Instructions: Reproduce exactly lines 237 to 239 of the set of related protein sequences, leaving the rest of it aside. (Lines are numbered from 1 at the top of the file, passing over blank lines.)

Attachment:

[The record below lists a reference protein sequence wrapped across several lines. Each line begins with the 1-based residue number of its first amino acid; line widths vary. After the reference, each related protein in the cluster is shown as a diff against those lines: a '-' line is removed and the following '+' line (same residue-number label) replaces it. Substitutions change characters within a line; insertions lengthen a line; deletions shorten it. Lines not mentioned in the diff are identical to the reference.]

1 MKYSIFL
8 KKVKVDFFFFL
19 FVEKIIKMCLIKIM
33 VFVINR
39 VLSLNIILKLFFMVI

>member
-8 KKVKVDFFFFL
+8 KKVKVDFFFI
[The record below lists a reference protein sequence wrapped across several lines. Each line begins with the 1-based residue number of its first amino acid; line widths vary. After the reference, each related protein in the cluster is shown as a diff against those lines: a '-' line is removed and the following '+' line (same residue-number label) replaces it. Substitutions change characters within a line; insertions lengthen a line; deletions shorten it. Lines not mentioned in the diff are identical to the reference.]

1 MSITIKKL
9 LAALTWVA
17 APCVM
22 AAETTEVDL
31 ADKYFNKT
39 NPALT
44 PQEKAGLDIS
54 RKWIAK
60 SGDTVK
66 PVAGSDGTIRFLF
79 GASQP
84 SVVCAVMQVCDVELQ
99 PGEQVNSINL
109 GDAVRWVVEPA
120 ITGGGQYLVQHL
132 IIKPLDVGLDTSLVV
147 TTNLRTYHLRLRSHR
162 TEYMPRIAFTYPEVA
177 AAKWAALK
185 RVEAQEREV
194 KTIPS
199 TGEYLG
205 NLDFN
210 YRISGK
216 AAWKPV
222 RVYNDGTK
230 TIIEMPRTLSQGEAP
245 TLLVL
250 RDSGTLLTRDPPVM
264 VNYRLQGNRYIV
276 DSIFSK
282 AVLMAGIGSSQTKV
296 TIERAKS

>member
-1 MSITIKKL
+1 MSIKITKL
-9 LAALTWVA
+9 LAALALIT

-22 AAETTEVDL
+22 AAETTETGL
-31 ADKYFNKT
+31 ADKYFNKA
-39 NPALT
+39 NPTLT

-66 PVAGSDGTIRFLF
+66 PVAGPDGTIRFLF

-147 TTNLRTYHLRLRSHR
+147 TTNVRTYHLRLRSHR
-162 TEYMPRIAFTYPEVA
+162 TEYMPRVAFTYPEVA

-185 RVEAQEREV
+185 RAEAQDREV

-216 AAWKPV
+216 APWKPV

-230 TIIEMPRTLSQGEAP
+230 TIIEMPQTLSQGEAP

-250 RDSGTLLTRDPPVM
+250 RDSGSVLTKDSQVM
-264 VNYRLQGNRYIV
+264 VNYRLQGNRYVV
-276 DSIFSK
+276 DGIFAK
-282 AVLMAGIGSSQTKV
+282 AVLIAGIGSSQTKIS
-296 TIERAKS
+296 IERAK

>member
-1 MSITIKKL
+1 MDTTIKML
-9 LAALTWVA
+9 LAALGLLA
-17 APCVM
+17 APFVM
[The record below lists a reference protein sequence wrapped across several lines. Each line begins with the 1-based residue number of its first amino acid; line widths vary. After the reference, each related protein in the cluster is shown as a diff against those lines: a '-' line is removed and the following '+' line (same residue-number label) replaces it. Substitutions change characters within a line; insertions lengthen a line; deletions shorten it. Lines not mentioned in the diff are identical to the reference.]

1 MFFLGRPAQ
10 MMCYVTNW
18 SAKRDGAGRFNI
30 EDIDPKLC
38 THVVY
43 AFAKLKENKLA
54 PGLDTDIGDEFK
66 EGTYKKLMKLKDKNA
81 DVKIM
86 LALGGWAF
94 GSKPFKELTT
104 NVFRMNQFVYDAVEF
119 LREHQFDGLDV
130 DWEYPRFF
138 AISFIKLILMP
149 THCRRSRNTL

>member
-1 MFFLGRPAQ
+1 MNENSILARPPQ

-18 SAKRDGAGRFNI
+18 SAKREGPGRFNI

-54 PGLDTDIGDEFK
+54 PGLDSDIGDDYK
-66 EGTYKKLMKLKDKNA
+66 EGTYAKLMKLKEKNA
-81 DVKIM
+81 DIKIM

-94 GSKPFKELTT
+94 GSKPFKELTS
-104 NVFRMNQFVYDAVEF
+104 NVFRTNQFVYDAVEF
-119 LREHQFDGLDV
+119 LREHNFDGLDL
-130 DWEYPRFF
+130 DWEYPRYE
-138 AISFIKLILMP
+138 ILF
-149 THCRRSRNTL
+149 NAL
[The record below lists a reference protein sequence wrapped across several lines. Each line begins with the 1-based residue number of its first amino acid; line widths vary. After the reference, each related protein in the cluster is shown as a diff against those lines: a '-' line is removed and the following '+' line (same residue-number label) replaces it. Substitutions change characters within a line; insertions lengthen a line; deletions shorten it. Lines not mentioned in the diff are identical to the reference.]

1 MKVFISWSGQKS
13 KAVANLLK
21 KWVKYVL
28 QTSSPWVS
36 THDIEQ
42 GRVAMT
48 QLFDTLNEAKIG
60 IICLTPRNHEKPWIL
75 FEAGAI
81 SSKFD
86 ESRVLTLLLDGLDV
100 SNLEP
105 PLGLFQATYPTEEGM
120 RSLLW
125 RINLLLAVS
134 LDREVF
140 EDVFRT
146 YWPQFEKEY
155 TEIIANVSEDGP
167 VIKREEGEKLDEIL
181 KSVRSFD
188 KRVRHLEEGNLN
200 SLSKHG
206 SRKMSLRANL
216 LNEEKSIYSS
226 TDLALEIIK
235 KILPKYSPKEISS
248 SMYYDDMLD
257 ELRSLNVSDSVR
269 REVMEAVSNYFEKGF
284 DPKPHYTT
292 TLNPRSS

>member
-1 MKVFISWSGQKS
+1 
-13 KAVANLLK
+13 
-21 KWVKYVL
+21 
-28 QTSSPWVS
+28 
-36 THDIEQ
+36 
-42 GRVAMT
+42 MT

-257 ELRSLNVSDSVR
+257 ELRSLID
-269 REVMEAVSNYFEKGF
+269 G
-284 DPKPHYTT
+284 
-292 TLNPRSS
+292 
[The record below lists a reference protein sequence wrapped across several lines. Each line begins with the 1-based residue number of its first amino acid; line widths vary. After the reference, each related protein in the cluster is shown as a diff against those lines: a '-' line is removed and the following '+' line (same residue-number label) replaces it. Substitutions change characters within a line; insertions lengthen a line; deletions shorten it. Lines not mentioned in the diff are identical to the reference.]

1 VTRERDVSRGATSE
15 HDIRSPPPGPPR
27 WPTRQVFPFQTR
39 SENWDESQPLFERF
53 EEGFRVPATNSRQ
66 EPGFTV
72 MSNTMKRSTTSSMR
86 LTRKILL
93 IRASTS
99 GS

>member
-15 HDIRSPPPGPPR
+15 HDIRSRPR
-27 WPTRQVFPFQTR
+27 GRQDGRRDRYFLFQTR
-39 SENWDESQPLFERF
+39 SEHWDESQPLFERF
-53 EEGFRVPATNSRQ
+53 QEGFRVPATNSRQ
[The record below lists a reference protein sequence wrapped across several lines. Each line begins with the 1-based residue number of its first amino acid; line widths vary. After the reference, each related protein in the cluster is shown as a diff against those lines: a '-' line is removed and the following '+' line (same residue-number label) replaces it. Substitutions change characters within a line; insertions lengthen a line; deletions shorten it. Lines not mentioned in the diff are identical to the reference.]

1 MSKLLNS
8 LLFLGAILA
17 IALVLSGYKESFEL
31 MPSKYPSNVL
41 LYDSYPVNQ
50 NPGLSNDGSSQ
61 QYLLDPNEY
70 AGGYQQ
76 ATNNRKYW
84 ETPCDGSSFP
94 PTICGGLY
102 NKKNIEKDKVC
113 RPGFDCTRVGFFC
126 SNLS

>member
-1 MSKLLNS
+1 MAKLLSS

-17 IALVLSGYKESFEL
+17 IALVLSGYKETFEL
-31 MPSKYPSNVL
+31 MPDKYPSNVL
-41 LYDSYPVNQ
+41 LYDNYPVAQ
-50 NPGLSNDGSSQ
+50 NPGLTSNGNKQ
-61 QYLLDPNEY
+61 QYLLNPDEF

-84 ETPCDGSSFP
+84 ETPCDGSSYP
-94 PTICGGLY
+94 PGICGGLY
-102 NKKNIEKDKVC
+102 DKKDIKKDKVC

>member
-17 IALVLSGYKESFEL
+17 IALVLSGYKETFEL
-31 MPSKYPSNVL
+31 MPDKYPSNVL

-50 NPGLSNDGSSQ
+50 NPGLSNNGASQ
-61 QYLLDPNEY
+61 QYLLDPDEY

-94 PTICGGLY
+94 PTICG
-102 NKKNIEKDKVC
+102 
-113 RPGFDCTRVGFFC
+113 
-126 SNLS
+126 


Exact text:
-50 NPGLSNDGSSQ
+50 NPGLSNNGASQ
-61 QYLLDPNEY